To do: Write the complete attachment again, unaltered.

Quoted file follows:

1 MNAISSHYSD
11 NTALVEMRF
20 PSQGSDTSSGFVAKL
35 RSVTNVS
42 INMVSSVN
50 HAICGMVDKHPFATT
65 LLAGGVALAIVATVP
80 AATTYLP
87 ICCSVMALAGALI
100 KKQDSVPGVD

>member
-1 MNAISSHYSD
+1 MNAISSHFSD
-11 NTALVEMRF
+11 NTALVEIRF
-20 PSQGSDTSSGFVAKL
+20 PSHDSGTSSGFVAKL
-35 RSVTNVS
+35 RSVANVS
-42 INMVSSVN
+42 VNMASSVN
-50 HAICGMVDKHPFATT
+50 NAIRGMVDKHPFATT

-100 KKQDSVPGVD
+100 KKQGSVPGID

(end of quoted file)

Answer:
1 MNAISSHYSD
11 NTALVEMRF
20 PSQGSDTSSGFVAKL
35 RSVTNVS
42 INMVSSVN
50 HAICGMVDKHPFATT
65 LLAGGVALAIVATVP
80 AATTYLP
87 ICCSVMALAGALI
100 KKQDSVPGVD

>member
-1 MNAISSHYSD
+1 MNAISSHFSD
-11 NTALVEMRF
+11 NTALVEIRF
-20 PSQGSDTSSGFVAKL
+20 PSHDSGTSSGFVAKL
-35 RSVTNVS
+35 RSVANVS
-42 INMVSSVN
+42 VNMASSVN
-50 HAICGMVDKHPFATT
+50 NAIRGMVDKHPFATT

-100 KKQDSVPGVD
+100 KKQGSVPGID